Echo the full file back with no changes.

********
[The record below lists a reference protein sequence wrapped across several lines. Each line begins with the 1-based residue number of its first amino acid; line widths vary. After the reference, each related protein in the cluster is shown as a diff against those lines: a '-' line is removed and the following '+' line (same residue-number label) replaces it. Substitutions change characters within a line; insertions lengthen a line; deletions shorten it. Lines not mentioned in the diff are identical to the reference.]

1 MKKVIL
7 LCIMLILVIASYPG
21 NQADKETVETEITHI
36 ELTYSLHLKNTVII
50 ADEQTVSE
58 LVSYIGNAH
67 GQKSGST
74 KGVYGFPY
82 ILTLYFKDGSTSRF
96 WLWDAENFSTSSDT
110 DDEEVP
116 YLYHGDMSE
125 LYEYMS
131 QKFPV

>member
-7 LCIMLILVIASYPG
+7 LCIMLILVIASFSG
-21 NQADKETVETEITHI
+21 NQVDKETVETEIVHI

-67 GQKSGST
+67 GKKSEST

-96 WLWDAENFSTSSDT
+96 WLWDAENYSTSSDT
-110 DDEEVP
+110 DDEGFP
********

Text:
[The record below lists a reference protein sequence wrapped across several lines. Each line begins with the 1-based residue number of its first amino acid; line widths vary. After the reference, each related protein in the cluster is shown as a diff against those lines: a '-' line is removed and the following '+' line (same residue-number label) replaces it. Substitutions change characters within a line; insertions lengthen a line; deletions shorten it. Lines not mentioned in the diff are identical to the reference.]

1 MKKVIL
7 LCIMLILVIASYPG
21 NQADKETVETEITHI
36 ELTYSLHLKNTVII
50 ADEQTVSE
58 LVSYIGNAH
67 GQKSGST
74 KGVYGFPY
82 ILTLYFKDGSTSRF
96 WLWDAENFSTSSDT
110 DDEEVP
116 YLYHGDMSE
125 LYEYMS
131 QKFPV

>member
-7 LCIMLILVIASYPG
+7 LCIMLILVIASFSG
-21 NQADKETVETEITHI
+21 NQVDKETVETEIVHI

-67 GQKSGST
+67 GKKSEST

-96 WLWDAENFSTSSDT
+96 WLWDAENYSTSSDT
-110 DDEEVP
+110 DDEGFP